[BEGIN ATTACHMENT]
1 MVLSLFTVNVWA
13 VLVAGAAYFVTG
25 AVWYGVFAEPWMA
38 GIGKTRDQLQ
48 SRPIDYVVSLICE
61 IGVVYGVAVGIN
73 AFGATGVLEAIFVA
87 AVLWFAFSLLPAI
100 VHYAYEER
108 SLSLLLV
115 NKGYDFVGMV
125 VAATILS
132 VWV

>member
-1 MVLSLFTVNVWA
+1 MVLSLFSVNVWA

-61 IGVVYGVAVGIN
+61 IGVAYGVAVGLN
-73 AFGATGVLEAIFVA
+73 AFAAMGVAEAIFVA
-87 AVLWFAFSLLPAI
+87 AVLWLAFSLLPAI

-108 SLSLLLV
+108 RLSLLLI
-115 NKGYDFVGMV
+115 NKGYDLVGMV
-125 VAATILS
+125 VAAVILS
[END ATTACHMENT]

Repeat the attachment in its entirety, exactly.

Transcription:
1 MVLSLFTVNVWA
13 VLVAGAAYFVTG
25 AVWYGVFAEPWMA
38 GIGKTRDQLQ
48 SRPIDYVVSLICE
61 IGVVYGVAVGIN
73 AFGATGVLEAIFVA
87 AVLWFAFSLLPAI
100 VHYAYEER
108 SLSLLLV
115 NKGYDFVGMV
125 VAATILS
132 VWV

>member
-1 MVLSLFTVNVWA
+1 MVLSLFSVNVWA

-61 IGVVYGVAVGIN
+61 IGVAYGVAVGLN
-73 AFGATGVLEAIFVA
+73 AFAAMGVAEAIFVA
-87 AVLWFAFSLLPAI
+87 AVLWLAFSLLPAI

-108 SLSLLLV
+108 RLSLLLI
-115 NKGYDFVGMV
+115 NKGYDLVGMV
-125 VAATILS
+125 VAAVILS